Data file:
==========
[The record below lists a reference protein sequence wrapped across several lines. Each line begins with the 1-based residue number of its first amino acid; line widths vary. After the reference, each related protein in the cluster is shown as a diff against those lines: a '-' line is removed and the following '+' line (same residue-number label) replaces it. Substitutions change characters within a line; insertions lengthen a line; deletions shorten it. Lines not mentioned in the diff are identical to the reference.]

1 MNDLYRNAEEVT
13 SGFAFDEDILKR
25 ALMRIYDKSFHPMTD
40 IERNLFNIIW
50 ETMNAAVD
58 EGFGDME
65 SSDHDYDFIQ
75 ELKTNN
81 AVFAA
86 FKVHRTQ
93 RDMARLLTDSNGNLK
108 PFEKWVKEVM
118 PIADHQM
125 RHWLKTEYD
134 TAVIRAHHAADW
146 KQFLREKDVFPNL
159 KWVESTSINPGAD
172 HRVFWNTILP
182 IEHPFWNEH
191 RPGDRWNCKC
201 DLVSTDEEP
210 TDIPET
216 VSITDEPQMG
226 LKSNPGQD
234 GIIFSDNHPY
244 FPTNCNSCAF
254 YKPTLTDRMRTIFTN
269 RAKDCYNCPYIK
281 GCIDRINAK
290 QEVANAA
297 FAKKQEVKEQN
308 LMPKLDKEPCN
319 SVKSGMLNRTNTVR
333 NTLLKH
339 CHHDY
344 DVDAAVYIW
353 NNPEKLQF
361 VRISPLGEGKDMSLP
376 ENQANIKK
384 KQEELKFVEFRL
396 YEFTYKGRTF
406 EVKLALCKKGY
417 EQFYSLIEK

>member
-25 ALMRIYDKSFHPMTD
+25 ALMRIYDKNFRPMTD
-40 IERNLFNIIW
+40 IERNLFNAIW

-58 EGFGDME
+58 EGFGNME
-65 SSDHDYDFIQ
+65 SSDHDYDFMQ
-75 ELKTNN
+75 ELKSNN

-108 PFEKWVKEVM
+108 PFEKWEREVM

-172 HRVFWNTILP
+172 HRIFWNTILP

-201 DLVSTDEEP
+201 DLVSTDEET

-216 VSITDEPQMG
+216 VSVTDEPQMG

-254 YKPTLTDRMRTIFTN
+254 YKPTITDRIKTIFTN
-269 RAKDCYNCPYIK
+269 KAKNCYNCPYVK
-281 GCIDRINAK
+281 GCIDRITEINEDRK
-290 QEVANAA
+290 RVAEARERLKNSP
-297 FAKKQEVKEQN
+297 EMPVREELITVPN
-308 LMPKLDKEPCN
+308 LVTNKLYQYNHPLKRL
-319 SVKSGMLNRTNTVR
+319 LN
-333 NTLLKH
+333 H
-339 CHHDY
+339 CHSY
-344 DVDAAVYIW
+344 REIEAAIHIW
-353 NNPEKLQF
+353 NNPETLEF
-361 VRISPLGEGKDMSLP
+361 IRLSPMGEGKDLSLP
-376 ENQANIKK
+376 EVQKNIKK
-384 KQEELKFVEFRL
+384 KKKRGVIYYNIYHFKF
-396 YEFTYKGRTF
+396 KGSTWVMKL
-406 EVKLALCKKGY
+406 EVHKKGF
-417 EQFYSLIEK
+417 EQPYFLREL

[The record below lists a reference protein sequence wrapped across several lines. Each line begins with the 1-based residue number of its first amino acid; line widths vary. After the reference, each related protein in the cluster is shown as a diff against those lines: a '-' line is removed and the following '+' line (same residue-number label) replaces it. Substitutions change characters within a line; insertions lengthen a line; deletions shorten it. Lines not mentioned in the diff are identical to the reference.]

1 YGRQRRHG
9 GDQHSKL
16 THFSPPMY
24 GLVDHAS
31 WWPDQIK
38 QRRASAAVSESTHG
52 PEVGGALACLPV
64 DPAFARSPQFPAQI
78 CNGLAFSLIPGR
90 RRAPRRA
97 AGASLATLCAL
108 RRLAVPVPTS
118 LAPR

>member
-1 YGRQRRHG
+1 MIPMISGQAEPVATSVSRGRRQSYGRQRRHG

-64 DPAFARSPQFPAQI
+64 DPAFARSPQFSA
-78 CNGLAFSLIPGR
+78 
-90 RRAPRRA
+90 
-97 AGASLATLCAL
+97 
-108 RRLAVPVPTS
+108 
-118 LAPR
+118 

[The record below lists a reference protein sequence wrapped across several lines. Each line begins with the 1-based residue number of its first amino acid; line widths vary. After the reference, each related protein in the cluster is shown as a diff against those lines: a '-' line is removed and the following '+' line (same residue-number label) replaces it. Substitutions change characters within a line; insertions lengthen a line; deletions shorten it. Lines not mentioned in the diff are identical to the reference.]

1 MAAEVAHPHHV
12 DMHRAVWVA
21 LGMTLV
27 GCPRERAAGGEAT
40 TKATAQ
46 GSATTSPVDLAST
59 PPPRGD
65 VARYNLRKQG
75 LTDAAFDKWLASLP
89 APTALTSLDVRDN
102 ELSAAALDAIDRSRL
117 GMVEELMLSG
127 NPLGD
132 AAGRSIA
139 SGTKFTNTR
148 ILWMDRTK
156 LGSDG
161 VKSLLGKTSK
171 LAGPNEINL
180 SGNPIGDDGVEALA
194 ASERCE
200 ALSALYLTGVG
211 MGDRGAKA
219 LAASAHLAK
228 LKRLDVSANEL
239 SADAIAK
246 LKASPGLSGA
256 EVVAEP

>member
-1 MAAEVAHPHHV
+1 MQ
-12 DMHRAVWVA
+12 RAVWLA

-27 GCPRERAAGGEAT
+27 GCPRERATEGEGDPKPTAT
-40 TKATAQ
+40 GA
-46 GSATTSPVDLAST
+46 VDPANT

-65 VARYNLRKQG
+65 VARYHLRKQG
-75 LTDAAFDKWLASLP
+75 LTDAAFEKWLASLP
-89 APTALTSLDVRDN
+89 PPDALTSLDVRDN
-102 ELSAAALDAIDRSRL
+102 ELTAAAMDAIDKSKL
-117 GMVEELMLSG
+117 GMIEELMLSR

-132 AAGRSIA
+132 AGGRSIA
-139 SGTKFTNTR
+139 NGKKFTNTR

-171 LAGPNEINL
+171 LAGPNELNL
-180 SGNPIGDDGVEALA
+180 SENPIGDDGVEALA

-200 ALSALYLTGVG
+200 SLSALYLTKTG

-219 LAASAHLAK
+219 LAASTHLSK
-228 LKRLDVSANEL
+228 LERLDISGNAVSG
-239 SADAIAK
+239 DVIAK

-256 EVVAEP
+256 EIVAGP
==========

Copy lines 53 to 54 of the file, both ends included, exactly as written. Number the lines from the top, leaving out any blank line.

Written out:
+65 SSDHDYDFMQ
-75 ELKTNN